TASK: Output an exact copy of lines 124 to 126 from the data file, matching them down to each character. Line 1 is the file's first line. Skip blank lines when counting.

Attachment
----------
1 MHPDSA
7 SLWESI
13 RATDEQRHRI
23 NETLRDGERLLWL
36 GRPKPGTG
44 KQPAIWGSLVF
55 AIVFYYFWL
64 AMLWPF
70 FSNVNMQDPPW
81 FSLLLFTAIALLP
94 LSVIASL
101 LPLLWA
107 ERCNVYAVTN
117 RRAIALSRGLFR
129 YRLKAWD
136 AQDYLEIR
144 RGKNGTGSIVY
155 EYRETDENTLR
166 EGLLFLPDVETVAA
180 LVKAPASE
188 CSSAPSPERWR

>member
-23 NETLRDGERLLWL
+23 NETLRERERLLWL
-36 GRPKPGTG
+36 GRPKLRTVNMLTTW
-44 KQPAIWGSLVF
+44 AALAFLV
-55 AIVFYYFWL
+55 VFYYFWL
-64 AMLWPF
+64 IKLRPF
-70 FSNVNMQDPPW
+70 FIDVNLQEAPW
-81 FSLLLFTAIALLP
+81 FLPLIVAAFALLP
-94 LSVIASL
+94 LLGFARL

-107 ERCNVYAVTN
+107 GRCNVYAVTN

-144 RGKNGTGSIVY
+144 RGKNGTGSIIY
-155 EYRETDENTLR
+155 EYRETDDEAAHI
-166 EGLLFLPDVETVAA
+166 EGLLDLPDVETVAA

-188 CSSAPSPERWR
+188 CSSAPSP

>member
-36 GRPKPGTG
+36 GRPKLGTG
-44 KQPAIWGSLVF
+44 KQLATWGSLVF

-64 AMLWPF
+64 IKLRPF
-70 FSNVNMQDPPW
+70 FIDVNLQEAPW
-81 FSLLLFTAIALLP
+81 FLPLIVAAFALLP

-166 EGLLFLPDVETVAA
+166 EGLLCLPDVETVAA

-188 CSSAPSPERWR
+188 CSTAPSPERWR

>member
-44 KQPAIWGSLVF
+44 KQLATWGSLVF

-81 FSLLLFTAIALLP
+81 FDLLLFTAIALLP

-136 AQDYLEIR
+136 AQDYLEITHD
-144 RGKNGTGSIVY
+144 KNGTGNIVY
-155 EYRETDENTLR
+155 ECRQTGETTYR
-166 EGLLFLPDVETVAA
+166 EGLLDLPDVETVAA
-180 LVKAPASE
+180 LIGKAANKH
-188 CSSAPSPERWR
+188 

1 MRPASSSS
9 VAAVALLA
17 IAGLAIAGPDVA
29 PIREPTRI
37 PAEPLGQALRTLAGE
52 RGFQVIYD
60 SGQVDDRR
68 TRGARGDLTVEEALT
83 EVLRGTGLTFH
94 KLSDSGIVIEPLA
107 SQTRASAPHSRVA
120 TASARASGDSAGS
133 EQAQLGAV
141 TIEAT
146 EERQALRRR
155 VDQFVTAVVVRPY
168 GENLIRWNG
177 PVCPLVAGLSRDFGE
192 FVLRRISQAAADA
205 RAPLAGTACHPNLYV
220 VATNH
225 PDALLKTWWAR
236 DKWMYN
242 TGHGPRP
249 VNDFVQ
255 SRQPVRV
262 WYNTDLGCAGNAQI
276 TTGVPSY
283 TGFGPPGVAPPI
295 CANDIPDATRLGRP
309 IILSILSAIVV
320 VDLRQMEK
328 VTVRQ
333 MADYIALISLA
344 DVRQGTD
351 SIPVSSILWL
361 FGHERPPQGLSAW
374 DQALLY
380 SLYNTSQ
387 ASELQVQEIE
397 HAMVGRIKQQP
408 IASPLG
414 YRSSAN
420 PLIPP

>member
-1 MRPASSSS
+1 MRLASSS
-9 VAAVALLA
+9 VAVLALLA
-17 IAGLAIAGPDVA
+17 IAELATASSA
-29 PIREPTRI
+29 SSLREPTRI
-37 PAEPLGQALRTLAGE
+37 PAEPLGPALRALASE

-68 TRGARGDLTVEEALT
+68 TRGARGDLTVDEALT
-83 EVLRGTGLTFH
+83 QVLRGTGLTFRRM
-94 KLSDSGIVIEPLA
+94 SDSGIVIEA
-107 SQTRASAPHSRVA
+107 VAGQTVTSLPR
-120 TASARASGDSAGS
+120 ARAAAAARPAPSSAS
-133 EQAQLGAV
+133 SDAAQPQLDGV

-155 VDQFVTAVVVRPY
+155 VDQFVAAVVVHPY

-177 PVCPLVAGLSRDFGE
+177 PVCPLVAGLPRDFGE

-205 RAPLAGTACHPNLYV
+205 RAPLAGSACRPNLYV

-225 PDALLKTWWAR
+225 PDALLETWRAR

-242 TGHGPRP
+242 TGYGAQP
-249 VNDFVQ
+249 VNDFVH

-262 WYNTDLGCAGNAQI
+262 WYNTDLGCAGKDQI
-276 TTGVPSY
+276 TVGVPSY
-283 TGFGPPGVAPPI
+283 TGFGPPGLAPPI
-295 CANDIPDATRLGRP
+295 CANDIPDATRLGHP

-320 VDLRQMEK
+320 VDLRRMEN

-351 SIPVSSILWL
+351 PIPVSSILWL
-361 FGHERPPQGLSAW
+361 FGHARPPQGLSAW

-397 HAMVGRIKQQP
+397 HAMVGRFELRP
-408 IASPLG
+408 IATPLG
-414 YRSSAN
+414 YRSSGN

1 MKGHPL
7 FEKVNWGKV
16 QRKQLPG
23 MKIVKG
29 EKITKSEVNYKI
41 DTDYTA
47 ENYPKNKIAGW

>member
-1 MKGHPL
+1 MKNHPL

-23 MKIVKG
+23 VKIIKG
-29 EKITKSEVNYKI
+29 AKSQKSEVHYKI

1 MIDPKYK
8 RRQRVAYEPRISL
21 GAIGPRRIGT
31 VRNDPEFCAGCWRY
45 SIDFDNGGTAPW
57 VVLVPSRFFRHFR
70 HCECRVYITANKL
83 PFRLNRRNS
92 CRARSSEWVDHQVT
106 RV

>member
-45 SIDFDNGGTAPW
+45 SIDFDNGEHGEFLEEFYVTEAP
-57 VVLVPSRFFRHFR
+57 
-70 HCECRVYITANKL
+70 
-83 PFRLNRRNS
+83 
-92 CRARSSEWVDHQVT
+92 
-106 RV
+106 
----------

420 PLIPP

>member
-1 MRPASSSS